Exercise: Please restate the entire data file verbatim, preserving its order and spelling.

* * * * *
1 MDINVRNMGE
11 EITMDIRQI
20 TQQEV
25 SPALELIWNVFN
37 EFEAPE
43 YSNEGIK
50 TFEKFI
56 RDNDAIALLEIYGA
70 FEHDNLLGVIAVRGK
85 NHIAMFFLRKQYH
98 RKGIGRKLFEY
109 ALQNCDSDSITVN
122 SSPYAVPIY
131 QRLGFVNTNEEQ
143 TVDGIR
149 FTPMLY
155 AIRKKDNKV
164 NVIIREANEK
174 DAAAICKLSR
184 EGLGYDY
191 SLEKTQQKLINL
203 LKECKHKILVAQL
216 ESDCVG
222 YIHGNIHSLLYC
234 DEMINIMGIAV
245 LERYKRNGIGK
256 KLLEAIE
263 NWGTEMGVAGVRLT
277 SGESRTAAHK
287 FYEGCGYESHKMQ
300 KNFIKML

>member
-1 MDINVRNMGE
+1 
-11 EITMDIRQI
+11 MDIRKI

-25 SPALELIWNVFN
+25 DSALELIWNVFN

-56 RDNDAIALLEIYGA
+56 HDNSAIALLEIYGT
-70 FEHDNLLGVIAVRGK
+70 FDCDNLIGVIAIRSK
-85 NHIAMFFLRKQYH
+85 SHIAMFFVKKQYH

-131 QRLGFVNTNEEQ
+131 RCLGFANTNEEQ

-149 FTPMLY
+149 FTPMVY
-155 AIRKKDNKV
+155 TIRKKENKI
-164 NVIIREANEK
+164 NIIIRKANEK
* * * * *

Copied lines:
1 MDINVRNMGE
11 EITMDIRQI
20 TQQEV
25 SPALELIWNVFN
37 EFEAPE
43 YSNEGIK
50 TFEKFI
56 RDNDAIALLEIYGA
70 FEHDNLLGVIAVRGK
85 NHIAMFFLRKQYH
98 RKGIGRKLFEY
109 ALQNCDSDSITVN
122 SSPYAVPIY
131 QRLGFVNTNEEQ
143 TVDGIR
149 FTPMLY
155 AIRKKDNKV
164 NVIIREANEK
174 DAAAICKLSR
184 EGLGYDY
191 SLEKTQQKLINL
203 LKECKHKILVAQL
216 ESDCVG
222 YIHGNIHSLLYC
234 DEMINIMGIAV
245 LERYKRNGIGK
256 KLLEAIE
263 NWGTEMGVAGVRLT
277 SGESRTAAHK
287 FYEGCGYESHKMQ
300 KNFIKML

>member
-1 MDINVRNMGE
+1 
-11 EITMDIRQI
+11 MDIRKI

-25 SPALELIWNVFN
+25 DSALELIWNVFN

-56 RDNDAIALLEIYGA
+56 HDNSAIALLEIYGT
-70 FEHDNLLGVIAVRGK
+70 FDCDNLIGVIAIRSK
-85 NHIAMFFLRKQYH
+85 SHIAMFFVKKQYH

-131 QRLGFVNTNEEQ
+131 RCLGFANTNEEQ

-149 FTPMLY
+149 FTPMVY
-155 AIRKKDNKV
+155 TIRKKENKI
-164 NVIIREANEK
+164 NIIIRKANEK